I have been lucky to avoid moving in quite awhile. Over the years, I got very comfortable with my kitchen, and although it certainly wasn’t perfect, I knew how to make it work.
I have been very lucky to move just a few weeks ago! We didn’t move far, but among many other upgrades, the kitchen is much bigger. Rather than a galley kitchen, we now have an island and enough pantry space that we can keep the island clear for prep work.
Because of the move, I fell two weeks behind on baking cookies. I knew I had to catch up, and I think the first two batches really exemplify the moving process.
Batch 1: DŌ Chocolate Chip Cookies from a box
Julie and I frequently cook dinner, but we just weren’t ready for the first week. Not only were our pans, plates, and forks still in boxes, it just felt like too much to come up with something.
Coincidentally, we received cookie dough mix from a friend just a few weeks before. He was visiting from New York, where DŌ apparently is a big deal. They’re not just cookies: they’re all about edible cookie dough. By edible, I mean not taking chances with food poisoning.
I looked at the ingredients, and they’re relatively standard. They use heat-treated flour and call for adding pasteurized egg whites to make it safe. The only other unusual ingredient is corn starch, which I believe prevents the mix from clumping.
One of my top priorities was unpacking the kitchen, and eventually I got to getting the stand mixer out. It said to use a hand mixer, but this was supposed to be a lazy batch, so I figured I would let the beater hold itself.
The recipe was quite straightforward: eggs and butter in first, then the mix, then the chips. Then eat! We tried a bite: it was good.
I had failed to read ahead, and the recipe called for chilling the dough for 24 hours before baking. The dough was quite soft, so it made sense to get it as solid as possible.
I hadn’t quite figured out the oven yet, so I just used my trusty toaster oven instead. The only mistake was that I had scooped too big, so two of the cookies decided to become one.
Overall, the cookies turned out fine. I would happily eat them, but they were nothing special, other than being edible.
Though with that inspiration, we decided the dough was best used raw. Julie had the idea to make cookie dough ice cream. We haven’t quite gotten around to that yet, but I’ll post pictures when it happens.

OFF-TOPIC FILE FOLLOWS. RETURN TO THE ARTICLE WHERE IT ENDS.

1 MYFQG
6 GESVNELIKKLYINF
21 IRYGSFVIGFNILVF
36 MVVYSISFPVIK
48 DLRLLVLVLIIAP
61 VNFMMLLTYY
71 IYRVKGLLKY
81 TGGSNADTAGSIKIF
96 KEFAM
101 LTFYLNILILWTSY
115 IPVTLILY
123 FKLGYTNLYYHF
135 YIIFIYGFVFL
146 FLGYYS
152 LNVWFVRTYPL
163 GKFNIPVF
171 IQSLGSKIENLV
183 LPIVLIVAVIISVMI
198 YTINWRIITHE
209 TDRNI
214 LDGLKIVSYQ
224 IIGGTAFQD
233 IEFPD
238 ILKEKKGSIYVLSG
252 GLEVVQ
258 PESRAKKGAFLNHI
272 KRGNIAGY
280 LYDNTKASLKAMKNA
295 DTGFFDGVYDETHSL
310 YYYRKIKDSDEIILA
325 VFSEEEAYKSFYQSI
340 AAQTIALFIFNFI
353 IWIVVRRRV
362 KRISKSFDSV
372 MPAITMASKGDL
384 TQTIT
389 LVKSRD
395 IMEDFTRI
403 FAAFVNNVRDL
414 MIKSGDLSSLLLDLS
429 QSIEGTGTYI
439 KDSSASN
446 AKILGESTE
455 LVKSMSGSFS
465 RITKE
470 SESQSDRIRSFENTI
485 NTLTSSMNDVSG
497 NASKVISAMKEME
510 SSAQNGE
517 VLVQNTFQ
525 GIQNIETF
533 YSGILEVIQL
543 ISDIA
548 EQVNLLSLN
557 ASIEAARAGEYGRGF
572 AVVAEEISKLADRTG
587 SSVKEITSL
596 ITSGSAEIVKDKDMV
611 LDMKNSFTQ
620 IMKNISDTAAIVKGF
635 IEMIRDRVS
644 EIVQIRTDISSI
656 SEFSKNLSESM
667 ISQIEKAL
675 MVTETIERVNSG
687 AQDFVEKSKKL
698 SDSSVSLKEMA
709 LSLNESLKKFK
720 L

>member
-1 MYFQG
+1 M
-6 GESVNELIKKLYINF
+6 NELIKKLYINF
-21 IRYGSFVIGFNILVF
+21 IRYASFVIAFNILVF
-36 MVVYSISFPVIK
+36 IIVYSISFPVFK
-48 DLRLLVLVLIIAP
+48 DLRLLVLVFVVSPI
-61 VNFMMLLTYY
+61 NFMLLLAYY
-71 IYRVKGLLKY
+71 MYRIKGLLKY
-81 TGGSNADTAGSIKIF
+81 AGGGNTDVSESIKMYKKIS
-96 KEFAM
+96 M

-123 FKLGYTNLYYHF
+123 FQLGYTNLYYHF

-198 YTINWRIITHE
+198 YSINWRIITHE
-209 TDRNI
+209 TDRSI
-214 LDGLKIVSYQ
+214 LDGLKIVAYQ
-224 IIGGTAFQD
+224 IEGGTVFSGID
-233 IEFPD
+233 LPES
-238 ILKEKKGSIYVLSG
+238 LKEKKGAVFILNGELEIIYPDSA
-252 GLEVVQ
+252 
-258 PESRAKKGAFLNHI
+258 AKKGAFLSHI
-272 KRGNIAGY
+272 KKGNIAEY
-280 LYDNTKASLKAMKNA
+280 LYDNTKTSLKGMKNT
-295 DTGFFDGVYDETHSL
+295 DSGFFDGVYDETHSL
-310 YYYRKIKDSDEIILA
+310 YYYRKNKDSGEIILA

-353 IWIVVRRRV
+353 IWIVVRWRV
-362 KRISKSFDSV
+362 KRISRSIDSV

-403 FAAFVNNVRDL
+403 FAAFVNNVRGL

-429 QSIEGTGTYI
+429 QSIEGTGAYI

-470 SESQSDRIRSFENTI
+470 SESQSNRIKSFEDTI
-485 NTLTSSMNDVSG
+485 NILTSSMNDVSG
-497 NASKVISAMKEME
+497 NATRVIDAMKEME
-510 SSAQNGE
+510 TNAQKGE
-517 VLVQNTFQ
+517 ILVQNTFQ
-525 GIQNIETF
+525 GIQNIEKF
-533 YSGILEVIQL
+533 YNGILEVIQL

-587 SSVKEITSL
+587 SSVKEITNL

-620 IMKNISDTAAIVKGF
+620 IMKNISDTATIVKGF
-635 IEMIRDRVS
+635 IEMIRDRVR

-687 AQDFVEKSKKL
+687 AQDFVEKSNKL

Batch 2: Hershey’s Chocolate Chip Cookies in the fancy oven
So after chaos and laziness calm down into organization and industry, we actually started cooking. The first big change was switching from an electric cooktop to a gas cooktop. It suffices to say that a lot of recipes and differences of technique make a lot more sense now because this has been a completely different experience.
Next was the oven. After a critical error involving a frozen pizza cooked directly on a rack with a cutout I hadn’t seen, I actually read the manual and also discovered about a dozen different heating settings.
I originally had my eye on trying another recipe, but I decided to go with the Hershey’s chocolate chip cook recipe instead. With a tried-and-true recipe, I could calibrate the recipes to my expectations. So, I started by spreading all of the ingredients out around the island.
The mixing process was quite straightforward. I went for three minutes of creaming: it’s short of Bravetart’s recommended five minutes, but the recipe doesn’t call for extensive creaming in the first place. Also I was doing a half recipe.
Everything else went by pretty smoothly, and I got all of the chips added.
I actually ended up chilling this dough as well since I ended up not needing the cookies that afternoon. That evening, I first baked a few cookies in my toaster oven as yet another control to make sure the dough was okay.
I’m still surprised by how much a cookie changes in the three minutes after taking them out of the oven. They look puffed and underdone, but by the time I am taking them off the sheet, they look fine.
I first baked the cookies on “economy,” which is intended for “Energy saving convection mode for cakes, small pastries, or gratins.” I actually intended to just do regular convection, but I misread the settings on the oven.
Next, I went for “Bottom heat” for “Further baking, for example for fruit cakes, for preserving or for food in a bain-marie.” I don’t know what any of that means, but I figured bottom heat is the closest to a normal oven setting.
Finally, I want back for the standard “convection” settings “for cakes, biscuits and puff pastry on several levels.” I guess Gaggenau doesn’t expect its consumers to bake cookies.
So what really matters is the side-by-side. I baked the bottom heat cookies for an extra minute because they didn’t look done, and they certainly are still less done than the other cookies.
We taste-tested both fresh and on the following day, and they’re all still good cookies. The full convection were a bit overdone, but they didn’t dry out the following day. I also wonder if we could have avoided issues if I had been paying attention to pull them out sooner.
Julie preferred the bottom heat cookies just for being most familiar to her, but we agreed the economy cookies look the best. In fact, I consider it a lucky accident since it’s kind of a midpoint solution I wouldn’t have tried otherwise.
I’m still a batch of cookies behind schedule, but as things settle down, I’m confident I can catch up.
Neither batch of cookies this week were too notable, but they are exactly what I needed after a move. First, a quick fix to get cookies going again. Second, an opportunity to learn my new kitchen better.
I likely will continue to experiment with the equipment in the weeks to come. And I probably need to rearrange the kitchen a few times before I figure out what works.